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Punishing the victims instead of the perpetrators (Stuff Nation)

Deportation is what many migrants fear. It can mean losing money, losing family or – in the worst cases – losing your life.

OPINION: New Zealand isn't Brexit Britain. I'm fairly certain of that. Nor is it Donald Trump's United States. I have that one on the best authority. No one is promising "immigration controls" or a border wall – not even Winston Peters – and we're not deporting migrants for imagined offences. This is an invitation to feel smug.

Now stop.

"Better than Donald Trump" is a pathetic threshold. In truth, the way we treat migrants is scarcely better than the countries we like to compare ourselves to. In New Zealand human trafficking is happening, some bosses are exploiting migrant workers and education institutes are ripping off international students.

Supporters gathered inside an urban Auckland church to call on the Government to allow a group of Indian students facing deportation to be allowed to stay in the country.

New Zealand is a tolerant country, we can all agree on that, but what happens when we tolerate wrongdoing? In 2015 the group I lead, the Union Network of Migrants, and the union I work for, FIRST Union, conducted a public rescue operation at an East Auckland sushi bar after government lethargy saw two sushi chefs become increasingly desperate for help.   

The sushi chefs, both Filipino migrants, were working for as little as $3.57 an hour with only one day off every fortnight. In a bizarre twist the men's boss confiscated their passports. There was no escape. Complaining to the authorities meant risking the sack and without a job you no longer meet the requirements of your work visa.

Deportation could follow.


Deportation is what many migrants fear. It can mean losing money, losing family or – in the worst cases – losing your life as the New Zealand government repatriates you to the very place you escaped from.

For the Indian students seeking sanctuary at Ponsonby's Unitarian Church, deportation means losing the qualifications they've paid and worked for.

There are so many things wrong with this situation it's hard knowing where to start. First, why is the government punishing the apparent victims of wrongdoing rather than the perpetrators? The students are accused of knowingly signing fraudulent immigration forms, but they insist their education agents did so without their knowledge.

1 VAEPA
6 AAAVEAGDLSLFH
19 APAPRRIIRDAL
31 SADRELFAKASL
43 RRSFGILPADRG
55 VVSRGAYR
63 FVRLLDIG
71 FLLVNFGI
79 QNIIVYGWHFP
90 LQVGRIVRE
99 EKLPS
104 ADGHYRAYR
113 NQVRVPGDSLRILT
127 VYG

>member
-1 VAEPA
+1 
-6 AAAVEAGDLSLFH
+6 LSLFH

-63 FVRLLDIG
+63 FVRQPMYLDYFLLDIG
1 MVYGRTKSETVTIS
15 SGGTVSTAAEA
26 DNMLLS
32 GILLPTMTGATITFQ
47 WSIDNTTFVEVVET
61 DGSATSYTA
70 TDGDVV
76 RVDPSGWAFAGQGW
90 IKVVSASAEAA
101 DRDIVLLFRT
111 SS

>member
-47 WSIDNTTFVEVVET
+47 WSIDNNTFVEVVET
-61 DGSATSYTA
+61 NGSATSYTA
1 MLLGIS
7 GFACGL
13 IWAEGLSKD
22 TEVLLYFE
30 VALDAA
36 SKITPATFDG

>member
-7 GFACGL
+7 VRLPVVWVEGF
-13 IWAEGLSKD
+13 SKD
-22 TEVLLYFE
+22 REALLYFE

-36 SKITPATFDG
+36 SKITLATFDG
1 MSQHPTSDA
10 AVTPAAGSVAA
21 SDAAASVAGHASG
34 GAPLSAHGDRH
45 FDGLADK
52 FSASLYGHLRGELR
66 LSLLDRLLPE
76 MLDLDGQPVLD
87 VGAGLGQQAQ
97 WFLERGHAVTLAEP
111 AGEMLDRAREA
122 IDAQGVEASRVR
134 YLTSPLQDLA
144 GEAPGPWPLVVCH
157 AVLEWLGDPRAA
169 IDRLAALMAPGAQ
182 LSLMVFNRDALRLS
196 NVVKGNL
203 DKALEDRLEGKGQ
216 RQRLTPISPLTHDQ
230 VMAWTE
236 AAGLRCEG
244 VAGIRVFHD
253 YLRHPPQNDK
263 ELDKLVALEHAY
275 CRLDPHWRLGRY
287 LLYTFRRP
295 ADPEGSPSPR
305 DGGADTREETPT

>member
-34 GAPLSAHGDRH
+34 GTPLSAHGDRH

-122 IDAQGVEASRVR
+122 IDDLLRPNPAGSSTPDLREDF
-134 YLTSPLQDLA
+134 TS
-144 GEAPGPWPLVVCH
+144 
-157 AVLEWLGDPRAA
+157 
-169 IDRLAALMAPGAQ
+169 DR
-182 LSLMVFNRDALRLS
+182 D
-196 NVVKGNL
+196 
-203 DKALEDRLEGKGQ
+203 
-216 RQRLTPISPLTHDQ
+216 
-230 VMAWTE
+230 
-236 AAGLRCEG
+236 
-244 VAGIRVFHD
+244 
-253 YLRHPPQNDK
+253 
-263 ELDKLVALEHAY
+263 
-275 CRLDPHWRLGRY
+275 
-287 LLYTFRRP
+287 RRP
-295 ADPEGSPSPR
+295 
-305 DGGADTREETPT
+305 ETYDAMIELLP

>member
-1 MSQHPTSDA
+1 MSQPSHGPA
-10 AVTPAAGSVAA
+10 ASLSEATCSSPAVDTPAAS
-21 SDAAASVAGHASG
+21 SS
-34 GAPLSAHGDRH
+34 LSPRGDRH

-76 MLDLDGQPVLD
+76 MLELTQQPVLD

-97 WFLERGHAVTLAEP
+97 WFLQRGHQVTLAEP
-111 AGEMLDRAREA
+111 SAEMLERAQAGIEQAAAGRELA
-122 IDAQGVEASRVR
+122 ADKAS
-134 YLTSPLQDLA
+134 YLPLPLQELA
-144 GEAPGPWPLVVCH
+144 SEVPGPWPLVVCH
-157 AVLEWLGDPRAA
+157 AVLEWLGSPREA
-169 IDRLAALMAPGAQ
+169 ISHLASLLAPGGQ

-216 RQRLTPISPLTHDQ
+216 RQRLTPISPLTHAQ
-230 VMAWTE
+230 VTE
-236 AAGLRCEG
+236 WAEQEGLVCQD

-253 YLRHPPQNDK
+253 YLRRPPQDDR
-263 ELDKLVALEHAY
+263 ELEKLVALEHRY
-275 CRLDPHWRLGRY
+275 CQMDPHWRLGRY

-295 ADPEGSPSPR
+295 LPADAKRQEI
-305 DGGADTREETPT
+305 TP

Whatever the truth, it's time to add education trafficking to the list of problems with New Zealand's immigration system. Education trafficking is where overseas-based education agents recruit international students through fraud or deception. This can include falsifying documents so the agent can collect a fee from prospective students or a commission from private training institutes or tertiary institutions.

It's dodgy – and the Indian students seeking sanctuary aren't the first cases - yet the Government continues to resist the idea of licensing education agents offshore. The Union Network of Migrants launched its campaign for a licensing system in 2013, but our arguments continue to fall on deaf ears. See no problem, hear no problem, speak no problem is the Immigration Minister's personal motto.  

Yet education trafficking is not just a problem for duped students, it's a problem that impacts the lives of everyday New Zealanders too.

In a 2016 research out of Auckland University it was found 22,000 international students are now part of the "flexible labour market." This is where students work often grindingly long hours to support themselves. The effect is what bureaucrats call a "labour market distortion."

In other words, instead of studying students spend most of their time working to earn enough to survive after arriving to find their education agent sold them false promises about New Zealand (how many agents mention our world-topping rent costs?).

But the Government appears to tolerate this because the country can double dip: universities collect lucrative international student fees and employers can access a sometimes desperate and nearly always cheap labour force.

It's seems obvious, but it's worth restating: the Indian students at Ponsonby's Unitarian Church weren't the first case and won't be the last case of duped students. The first step we need to take is to license overseas education and immigration agents. The second step is offer amnesty for victims of education trafficking. Maybe then we can go back to feeling good about our immigration system.

Dennis Maga is the co-ordinator of the Union Network of Migrants, a group representing migrant workers, and the national organiser for Community FIRST, the community campaigning arm of FIRST Union.